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photoSea Creatures is Susanna Daniel’s second novel, and it has been called “a gorgeous story that spans the full experiential spectrum of romantic and parental love, artistic impulse, betrayal, sacrifice, and redemption.” And it has been described as “a rich, languid read. When you’re done savoring the last page, you too will want to take a dip in warm salty water, lie in the sun, and ponder the care you give your loved ones and the limits of your own safe harbor.” I would add that it is a book that struck me as unusually fearless and rich with wisdom and complicated humanity.

It is the story of a Georgia Quinllian and her family, who move to Miami, fleeing an awkward, job-destroying scandal. Her husband has a frightening sleep disorder, her three-year-old refuses to speak, and then Georgia takes job running errands for a remarkable artist who lives in Stiltsville, a small collection of houses raised on stilts the middle of the ocean.

Susanna Daniel’s first novel, Stiltsville, was awarded the PEN/Bingham prize for best debut work published in 2010. Sea Creatures, was named an Amazon Editors’ Top Pick. Her writing has been published in NewsweekSlateOne StoryEpoch, and elsewhere. She is a co-founder of the Madison Writers’ Studio.

The interview below is three questions long, and each question is intended to be answerable with a photograph or other image, and a brief explanation. Rights to all images are held by Susanna Daniel.

Nick: Sea Creatures contains so many wonderful images of places and things, I almost don’t know where to begin — the houseboat where Georgia and her family live, Miami’s canals and the suburban houses and flora, the ocean, Charlie’s art, the hurricane that finally upends everyone’s lives… Can you share any images that inspired your portrayal of any of those things?

Susanna:

imagistic_1a

imagistic_1bI took a friend’s boat down the Coral Gables canal when I was in the early stages of writing this book. So many of my shots look like they could have been taken in the 1950s. This is something about Miami — some pockets, including a lot of the canals, are frozen in time.

Nick: The quandaries and subtle paradoxes of parenthood are wonderfully portrayed in Sea Creatures. One of the things I admired is the way it conveys the obsessive, claustrophobic paranoia involved in parenting a very young child — the anxieties, but also the way that every event and every question is pressed into that peculiar, merciless filter — is this the right thing for my child? For Georgia, it makes it difficult to think at all about the future, and even the pre-child past seems faraway, foreign. Any images that you associate with Georgia’s perspective on parenthood?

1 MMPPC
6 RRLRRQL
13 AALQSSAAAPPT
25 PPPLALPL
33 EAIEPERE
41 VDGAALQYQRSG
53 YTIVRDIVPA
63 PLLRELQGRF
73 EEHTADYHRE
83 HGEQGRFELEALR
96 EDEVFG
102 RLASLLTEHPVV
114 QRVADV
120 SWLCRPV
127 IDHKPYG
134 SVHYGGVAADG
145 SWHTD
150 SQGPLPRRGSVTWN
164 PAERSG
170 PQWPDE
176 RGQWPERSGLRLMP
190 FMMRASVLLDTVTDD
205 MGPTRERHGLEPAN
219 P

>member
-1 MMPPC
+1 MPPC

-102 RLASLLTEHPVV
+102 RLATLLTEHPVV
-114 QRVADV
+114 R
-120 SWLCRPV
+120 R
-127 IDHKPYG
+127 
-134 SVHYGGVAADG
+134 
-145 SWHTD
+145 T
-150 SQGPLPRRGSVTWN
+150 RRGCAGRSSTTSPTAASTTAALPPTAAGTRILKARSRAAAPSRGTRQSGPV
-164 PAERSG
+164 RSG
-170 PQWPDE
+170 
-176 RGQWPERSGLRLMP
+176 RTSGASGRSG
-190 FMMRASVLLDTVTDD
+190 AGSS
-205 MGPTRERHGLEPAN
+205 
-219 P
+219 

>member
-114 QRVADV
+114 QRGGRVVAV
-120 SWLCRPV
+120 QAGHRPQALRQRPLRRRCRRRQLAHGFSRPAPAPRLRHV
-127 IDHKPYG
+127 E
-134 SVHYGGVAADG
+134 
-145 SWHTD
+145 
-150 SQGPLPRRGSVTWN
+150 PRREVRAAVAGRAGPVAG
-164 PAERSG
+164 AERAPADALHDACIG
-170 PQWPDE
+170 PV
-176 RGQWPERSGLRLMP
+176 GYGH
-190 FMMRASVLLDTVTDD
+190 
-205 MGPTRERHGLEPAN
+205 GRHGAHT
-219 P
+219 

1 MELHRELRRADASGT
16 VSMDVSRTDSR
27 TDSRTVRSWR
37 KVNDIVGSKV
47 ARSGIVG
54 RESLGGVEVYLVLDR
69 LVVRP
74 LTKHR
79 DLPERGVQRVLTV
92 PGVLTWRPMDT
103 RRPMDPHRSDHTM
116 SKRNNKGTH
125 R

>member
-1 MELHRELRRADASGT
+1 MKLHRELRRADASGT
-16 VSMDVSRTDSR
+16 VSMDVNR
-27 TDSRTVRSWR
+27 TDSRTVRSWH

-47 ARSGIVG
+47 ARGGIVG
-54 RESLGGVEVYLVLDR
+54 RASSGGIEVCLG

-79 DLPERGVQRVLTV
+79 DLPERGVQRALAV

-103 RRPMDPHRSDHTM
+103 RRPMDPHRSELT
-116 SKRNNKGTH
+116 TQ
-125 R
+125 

Susanna:

imagistic_2a

imagistic_2b

imagistic_2c

imagistic_2dI’m struck by this photo of Stiltsville from the 1970s. Look at the upstairs porch, at the dock: there’s almost no true barrier. For a Stiltsville kid in the 1970s, the only way to stay safe was to be a strong swimmer. How would I parent at Stiltsville today? I have no idea.

Nick: In both of your novels, Stiltsville (which was a real place) features prominently. It seems magical in both books, but the magic feels a different this time. In your previous book, Stiltsville was a place of family and nostalgia. But in Sea Creatures, it’s a hermit’s place, isolate, strange, a little ominous. Do you have some pictures of Stiltsville you can share? Do any of them capture the feel of the place as you imagined it while writing Sea Creatures?

Susanna:

imagistic_3a

imagistic_3bWhen writing both books, I thought a lot about the particular loneliness one feels when one is on an island, even if one is not alone. Looking at the ocean is like looking up at the night sky — it reduces you.

See also our previous Imagistic Interviews with Antoine Wilson and Laird Hunt.

Follow Susanna on Twitter.

Follow me on Twitter.

clouds in morning sky

At 32nd and Sheridan, Denver.

Kind One, Laird Hunt’s most recent novel, has received gaudy reviews from many quarters (e.g., “Profoundly imaginative, strikingly original, deeply moving.” Kirkus, starred review; “Laird Hunt’s Kind One is a mesmerizing novel of sin and expiation that plumbs the depths of human depravity and despair, yet hints at the possibility of redemption . . . [O]ne that will resonate long after you turn its last page.”Minneapolis Star Tribune), and it was a Pen/Faulkner finalist and won the Anisfield-Wolf Book Award. I admired it greatly myself. Kind One deftly interweaves multiple time periods and points of view, but it all revolves around the story of Ginny, a white woman, who marries a cruel slave master. When he dies, the roles of master and slave become distorted, with consequences that reverberate long afterward.

Laird Hunt is the author of six books, including a short story collection and five novels. He teaches creative writing at the University of Denver.

The interview below is three questions long (+1, in this case), and each question is intended to be answerable with a photograph or other image. The photos and video (including the video of a video of a film) below are by Laird Hunt, and all rights are held by him. Laird told me, “I’ve been snapping photos with a little more attentiveness for a few years now. Some with a digital camera and some with a pinhole. I just got a holga plastic lens camera too although 120 film is expensive to buy and get developed!”

Nick: Is there an image you had in mind when you started Kind One?

Laird:

Doorway 1

Doorway 2

Doorway 3

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(Doorless doorways, windowless windows, dark beyond.)